Scott Howard - San Francisco - Jackson Street
After initially being compelled to dine there against my will by some pals who hijacked my birthday plans this past June, a date which is now marked in my diary as a blissful blur of pork belly, beef cheeks, scallops and Brachetto, Scott Howard has fast become one of my favourite restaurants in San Francisco. I love the acute sense of transition I feel as I escape the busy sidewalks of lower North Beach, slipping past the heavy drapes at its doorway and crossing the threshold between outside and in. My eyes quickly adjust to the dark wood decor, the warmth of which is reflected by the always-genial welcome at the host stand. There is no ostentation in Scott Howard's design, save, perhaps, the unbelievably enormous arrangement of flowers that make a vivid impression in the middle of the room. The overall effect is timeless: Modern yet classy. In six visits, I haven't been sat at the same table twice and I still can't decide whether I prefer to eat centre-stage on the bustling, lowered main floor, or at one of the quieter two tops over-looking the street. There is one solitary booth with a rather awkward disposition in that it has its back turned against the action and not much of a view. Nevertheless, I think it is my favourite seat and if you prefer to focus on sharing plates and enjoying conversation, instead of bustle and people-watching, you will probably like the intimacy and relative quietness this particular table offers too. At peak hours, Scott Howard's noise levels can become lively, but the ceiling is smartly designed to bounce the acoustics around and lessen the blow. Although you could never quite describe it as hushed, it is bearable.
At the height of the Summer, just after our second visit, where my appreciation of Scott Howard's food reached dizzying heights during a plate-cleaning extravaganza that included succulent duck rillettes piled high on little toasts, crispy veal sweetbreads moistened by a smoky maderia jus and set on the smoothest of potato purées, a perfectly cooked piece of venison and fought-hard-for dibs on a side dish of their irresistible, sloppy, goaty, orzo mac'n'cheese, I thought I'd reached a new high. Easy, I thought, I'll use my self-imposed reviewing standards as an excuse to make a third visit, confirm that Scott Howard is the new dining nirvana, write a glowing appraisal, done and dusted, as simple as that.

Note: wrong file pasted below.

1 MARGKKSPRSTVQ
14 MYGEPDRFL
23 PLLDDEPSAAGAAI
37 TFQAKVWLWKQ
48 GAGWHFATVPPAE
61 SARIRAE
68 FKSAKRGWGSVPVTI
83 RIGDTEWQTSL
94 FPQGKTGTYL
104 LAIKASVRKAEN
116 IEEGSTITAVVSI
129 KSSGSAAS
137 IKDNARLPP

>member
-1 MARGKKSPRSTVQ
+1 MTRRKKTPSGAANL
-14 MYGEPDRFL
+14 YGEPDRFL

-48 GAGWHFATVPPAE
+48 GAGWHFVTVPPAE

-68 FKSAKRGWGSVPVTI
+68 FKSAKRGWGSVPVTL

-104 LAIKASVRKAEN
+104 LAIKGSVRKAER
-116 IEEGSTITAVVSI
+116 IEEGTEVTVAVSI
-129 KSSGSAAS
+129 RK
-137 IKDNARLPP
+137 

Hang fire. Not so simple as I first thought. The third visit, at the beginning of August, threw me through a hoop. Everything had changed. No more appetizers and main courses. No more side dishes, No more portions of orzo mac'n'cheese. Previous menu replaced by small, "multi-course tasting selections".
I am actually one of those people, despised by many, who actually prefers small plates, but Scott Howard's food had been so wonderful until that point, I'd been sending even my large entree plates back to the kitchen, cleaner than when they'd left the dishwasher. Not one drip of sauce, not one speck of oil, not any crumb of bread, in fact a complete lack of evidence that was itself the clue to my high level of satisfaction with every dish that had been put before me.
I took a deep breath and determined that although things were looking bleak in terms of my blog's content, I'd just have to invest in another three visits before I could write a fair account of the menu. Try as I might, with Scott Howard involved, I couldn't muster any feelings of hardship at the thought of the task, especially when smaller plates would mean more plates and more plates would mean additional new things to try. I accepted my new fate with gusto.
And gusto also happens to be the precise word to describe my attitude to Scott Howard's excellent bread basket which hits the table fresh from the oven, the treasures inside wrapped in a heavy linen to keep them toasty. If you are lucky, and according to my calculations luck is only on my side about 66.66% of the time, a batch of piping hot, little cheese biscuits will be tucked amongst the breads. If you cave in and taste one, preferably after splitting and spreading it with a cool pat of butter, you will covet these morsels for ever more, so much so that you might suffer anxiety attacks if you ever arrive to find that they have run out for the night. It happens, but by nature, life seems to balance itself out. On the flip side, the staff once surprised me with a take-out box packed full of them, when I'd simply enquired if I might be able to take home the couple of leftovers in our basket. If you are ever bowled over by a similar gesture, please be smart and don't then leave them in a taxi.